Some municipalities have set up dropbox locations, including library book returns and tax return slots, Wolfe noted, and local officials are advising voters that “the closer they get to the deadline, it may be advisable to use a dropbox rather than the postal system.”

Conley asked Wolfe what would happen if he were to order the April 7 election consolidated with the special election in the 7th Congressional district on May 12.

Wolfe pointed out the difficulties of moving it onto the date of another election, already in progress, noting that “526 municipalities would run two elections concurrently.” Those municipalities would have to purchase new equipment, and maintain two sets of polling books, she said. 

“I hear you saying that if I move it, you’d prefer I move it to a different date than May 12,” Conley said.

But Wolfe pointed out that there are elections scheduled throughout the year. “No matter what day you choose, there’s going to be a different set of issues to consider,” she said.

Devaney, the DNC lawyer pressed Wolfe on the question of whether thousands of absentee voters are likely to see their ballots arrive too late to be counted under the current rules, which require that the ballots arrive by the end of the day on April 7. “Yes, I think it’s accurate that will occur for some,” she said.

Doug Poland, the lawyer representing Souls to the Polls pressed Wolfe to admit that people with internet access will have an easier time voting, and that extending the deadline would allow more absentee ballots to be counted, which she acknowledged was true.

Patrick Strawbridge, the lawyer for the Republican Party of Wisconsin and the Republican National Committee pointed out that absentee ballots have been available to Wisconsinites for the last 47 days, that clerks process the ballots in the order they are received, that guidance on postal delays hasn’t changed over the last few years, and that the cumbersome process for getting a witness signature on an absentee ballot only applies to people in quarantine, not people who live with someone who could be a witness.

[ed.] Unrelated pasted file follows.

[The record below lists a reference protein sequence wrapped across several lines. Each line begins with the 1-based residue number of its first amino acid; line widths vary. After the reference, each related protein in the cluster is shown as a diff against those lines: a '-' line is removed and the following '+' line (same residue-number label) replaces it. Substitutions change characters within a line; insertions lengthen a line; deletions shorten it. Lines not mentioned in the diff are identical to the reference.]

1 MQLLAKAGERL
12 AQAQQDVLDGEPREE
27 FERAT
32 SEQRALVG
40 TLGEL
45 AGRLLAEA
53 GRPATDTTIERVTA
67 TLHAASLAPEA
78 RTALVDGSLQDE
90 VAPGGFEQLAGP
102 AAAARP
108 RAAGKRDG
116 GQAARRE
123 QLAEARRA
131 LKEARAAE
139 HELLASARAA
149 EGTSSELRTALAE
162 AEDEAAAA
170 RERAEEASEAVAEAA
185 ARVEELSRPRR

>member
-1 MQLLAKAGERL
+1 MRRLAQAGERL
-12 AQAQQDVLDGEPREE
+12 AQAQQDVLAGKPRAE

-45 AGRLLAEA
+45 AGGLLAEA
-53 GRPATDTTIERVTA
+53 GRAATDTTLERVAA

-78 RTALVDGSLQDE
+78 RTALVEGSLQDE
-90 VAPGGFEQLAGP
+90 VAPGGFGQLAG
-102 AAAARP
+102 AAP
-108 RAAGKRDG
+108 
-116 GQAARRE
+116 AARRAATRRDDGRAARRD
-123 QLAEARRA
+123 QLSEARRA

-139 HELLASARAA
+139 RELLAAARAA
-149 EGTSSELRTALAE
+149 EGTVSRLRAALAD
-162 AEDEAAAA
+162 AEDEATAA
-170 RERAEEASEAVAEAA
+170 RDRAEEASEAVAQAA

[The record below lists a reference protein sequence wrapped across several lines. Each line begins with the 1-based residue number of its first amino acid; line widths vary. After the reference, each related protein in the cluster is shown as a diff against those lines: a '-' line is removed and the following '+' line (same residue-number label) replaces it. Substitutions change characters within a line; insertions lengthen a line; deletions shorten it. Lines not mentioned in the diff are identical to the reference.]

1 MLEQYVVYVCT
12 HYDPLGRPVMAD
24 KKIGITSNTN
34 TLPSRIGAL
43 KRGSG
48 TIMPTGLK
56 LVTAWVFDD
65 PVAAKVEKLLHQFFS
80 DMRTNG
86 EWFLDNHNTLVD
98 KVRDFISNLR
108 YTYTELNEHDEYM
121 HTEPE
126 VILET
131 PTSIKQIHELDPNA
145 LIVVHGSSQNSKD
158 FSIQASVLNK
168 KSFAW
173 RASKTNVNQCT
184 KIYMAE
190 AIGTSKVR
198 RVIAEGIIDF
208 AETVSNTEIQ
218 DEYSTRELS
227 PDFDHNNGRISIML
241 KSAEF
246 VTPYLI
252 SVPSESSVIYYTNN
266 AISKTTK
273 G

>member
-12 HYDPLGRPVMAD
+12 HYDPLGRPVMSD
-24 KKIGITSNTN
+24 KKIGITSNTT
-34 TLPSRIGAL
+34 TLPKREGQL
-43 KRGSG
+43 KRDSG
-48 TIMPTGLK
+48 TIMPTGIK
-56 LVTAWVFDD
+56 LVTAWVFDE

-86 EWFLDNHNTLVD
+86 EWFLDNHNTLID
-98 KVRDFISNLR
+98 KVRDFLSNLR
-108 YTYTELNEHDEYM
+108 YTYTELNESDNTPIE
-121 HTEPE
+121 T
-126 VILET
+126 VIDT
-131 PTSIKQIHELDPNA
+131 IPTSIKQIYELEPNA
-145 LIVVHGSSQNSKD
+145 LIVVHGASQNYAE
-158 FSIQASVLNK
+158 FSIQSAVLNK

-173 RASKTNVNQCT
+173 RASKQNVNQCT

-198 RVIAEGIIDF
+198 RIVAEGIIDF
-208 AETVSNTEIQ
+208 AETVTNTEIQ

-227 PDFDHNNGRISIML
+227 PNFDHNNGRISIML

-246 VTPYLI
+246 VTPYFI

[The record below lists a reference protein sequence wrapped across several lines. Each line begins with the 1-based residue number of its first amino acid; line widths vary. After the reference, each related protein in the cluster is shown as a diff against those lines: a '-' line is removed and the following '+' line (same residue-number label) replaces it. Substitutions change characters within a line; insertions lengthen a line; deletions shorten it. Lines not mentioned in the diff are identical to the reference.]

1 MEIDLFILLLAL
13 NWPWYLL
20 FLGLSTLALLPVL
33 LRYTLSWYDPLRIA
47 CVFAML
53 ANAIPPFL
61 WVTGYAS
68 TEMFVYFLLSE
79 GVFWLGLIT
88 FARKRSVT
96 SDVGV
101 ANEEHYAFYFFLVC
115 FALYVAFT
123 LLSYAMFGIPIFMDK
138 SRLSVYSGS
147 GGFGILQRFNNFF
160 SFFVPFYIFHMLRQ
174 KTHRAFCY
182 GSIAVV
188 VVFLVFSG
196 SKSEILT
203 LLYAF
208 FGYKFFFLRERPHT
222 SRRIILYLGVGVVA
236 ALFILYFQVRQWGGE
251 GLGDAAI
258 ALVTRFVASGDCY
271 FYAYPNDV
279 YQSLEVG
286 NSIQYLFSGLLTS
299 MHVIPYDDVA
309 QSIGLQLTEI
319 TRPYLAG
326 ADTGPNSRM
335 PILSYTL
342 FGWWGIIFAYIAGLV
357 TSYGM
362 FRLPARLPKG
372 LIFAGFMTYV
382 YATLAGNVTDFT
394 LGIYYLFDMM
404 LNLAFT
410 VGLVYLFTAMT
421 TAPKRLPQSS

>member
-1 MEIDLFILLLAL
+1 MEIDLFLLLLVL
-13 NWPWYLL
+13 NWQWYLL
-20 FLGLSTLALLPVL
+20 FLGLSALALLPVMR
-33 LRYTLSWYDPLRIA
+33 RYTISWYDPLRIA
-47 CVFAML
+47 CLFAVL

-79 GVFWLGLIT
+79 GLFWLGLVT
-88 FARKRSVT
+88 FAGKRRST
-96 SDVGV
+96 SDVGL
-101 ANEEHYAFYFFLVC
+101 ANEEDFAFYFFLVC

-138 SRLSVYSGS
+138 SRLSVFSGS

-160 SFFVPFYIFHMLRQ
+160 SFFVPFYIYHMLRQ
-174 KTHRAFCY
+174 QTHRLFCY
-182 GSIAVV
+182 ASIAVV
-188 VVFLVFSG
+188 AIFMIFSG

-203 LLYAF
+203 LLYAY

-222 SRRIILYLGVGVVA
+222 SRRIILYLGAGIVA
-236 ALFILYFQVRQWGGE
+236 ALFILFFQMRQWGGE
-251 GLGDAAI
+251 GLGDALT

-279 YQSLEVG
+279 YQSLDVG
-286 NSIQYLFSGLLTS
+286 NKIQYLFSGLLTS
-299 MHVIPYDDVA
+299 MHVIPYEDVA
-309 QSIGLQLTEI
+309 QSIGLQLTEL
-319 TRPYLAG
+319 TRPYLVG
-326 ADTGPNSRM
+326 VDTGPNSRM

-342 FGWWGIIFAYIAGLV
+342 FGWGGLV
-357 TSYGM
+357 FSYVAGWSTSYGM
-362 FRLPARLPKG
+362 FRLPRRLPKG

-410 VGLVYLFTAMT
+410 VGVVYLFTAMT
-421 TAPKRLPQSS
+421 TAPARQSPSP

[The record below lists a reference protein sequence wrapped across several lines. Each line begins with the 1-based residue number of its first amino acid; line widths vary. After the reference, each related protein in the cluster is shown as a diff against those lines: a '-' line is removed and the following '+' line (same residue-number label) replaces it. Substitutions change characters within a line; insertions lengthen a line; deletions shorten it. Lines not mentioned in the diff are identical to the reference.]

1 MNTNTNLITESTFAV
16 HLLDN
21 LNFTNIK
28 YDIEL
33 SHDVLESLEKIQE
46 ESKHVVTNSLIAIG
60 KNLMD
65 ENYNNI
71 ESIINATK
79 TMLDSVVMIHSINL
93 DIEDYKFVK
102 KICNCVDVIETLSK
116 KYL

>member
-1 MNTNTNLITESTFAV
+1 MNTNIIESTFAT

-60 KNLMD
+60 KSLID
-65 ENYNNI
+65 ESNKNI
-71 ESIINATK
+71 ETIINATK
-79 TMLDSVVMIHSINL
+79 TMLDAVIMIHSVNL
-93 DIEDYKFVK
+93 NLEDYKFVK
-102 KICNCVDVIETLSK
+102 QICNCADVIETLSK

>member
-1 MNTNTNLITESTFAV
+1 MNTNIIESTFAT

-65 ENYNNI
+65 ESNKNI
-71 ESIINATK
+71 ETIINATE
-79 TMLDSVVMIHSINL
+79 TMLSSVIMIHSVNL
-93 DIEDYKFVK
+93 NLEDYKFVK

Not only that, but no jurisdiction had cancelled in-person voting on Election Day as of April 1, Wolfe said in answer to Strawbridge’s question.

The judge, however, did not agree that things are OK.

Toward the end of the hearing, he sounded upset, raising his voice as he criticized the Legislature and the governor for rolling forward with in-person voting in the midst of the pandemic.

“You expect the state of Wisconsin to realize this was a hurricane and for them to stop it for public health reasons,” he exclaimed. “But you don’t get to go to a federal judge and say, ‘it’s infringing on voting rights,’ so you get to stop a statewide election.”

“This is a public health crisis that the state Legislature and the governor have refused to accept as severe enough to stop this statewide election. And that’s where the remedy is under case law and under the U.S. Constitution,” Conley added. “And you may have a remedy after the fact if voters rationally decide not to go get absentee ballots and not show up in person at the polls. But I don’t see a basis on which I stop, albeit, a very risky decision by the state of Wisconsin.”